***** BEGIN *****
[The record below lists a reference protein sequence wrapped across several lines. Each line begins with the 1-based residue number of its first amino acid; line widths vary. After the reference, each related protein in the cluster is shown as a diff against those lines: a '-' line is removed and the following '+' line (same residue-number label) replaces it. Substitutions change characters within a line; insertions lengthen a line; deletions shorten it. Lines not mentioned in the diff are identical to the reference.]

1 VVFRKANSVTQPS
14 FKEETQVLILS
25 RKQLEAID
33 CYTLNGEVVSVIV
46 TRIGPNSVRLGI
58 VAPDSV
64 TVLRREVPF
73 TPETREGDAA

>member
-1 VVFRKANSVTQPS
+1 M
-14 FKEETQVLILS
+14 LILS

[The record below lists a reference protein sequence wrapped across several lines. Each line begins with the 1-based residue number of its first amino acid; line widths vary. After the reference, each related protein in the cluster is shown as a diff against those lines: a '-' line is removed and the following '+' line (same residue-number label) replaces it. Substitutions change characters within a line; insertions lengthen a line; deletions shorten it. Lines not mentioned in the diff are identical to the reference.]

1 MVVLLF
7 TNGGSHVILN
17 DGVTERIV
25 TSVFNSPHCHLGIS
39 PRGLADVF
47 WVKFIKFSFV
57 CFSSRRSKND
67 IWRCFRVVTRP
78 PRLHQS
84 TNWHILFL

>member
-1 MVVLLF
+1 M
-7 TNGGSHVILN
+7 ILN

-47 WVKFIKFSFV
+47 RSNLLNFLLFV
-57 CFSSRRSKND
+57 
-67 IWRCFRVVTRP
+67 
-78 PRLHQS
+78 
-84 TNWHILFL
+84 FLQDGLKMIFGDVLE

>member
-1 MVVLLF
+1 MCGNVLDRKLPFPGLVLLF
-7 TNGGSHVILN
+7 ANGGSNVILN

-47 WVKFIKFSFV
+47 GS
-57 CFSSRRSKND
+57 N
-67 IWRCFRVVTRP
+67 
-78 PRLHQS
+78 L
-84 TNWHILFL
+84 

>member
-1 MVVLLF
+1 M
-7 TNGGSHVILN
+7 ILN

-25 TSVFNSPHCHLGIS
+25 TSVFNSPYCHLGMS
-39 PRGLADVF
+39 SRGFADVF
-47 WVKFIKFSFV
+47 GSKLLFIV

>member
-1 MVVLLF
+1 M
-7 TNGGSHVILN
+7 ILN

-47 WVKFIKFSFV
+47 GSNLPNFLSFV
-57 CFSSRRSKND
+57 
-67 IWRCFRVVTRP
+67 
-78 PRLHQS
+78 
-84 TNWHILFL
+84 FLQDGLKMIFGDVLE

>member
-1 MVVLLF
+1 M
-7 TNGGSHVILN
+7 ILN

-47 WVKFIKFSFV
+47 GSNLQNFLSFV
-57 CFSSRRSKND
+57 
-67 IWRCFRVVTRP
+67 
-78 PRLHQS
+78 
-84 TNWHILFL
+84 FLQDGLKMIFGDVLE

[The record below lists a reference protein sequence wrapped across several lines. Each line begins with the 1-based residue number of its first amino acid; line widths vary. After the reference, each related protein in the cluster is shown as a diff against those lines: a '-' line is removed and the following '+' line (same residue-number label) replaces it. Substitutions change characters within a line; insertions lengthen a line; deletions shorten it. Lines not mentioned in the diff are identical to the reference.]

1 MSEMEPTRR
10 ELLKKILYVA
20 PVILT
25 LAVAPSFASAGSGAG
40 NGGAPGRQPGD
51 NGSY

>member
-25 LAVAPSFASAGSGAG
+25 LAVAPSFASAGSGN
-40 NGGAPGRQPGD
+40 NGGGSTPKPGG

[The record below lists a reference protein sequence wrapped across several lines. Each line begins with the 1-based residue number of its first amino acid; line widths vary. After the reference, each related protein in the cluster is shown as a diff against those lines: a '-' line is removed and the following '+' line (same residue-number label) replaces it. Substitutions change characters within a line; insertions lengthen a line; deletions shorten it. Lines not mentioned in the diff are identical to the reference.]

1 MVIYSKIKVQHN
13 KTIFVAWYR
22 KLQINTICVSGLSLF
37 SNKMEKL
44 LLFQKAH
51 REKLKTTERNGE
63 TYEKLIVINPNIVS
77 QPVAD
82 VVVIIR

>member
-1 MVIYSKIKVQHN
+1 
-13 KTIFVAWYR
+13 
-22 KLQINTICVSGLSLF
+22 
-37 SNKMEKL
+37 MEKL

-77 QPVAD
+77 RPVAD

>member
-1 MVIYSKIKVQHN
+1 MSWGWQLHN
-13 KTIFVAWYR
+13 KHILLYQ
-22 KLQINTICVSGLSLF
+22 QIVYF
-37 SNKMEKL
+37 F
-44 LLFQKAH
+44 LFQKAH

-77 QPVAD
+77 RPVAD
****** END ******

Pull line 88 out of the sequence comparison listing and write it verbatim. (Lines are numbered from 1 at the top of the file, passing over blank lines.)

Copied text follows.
+47 GSNLQNFLSFV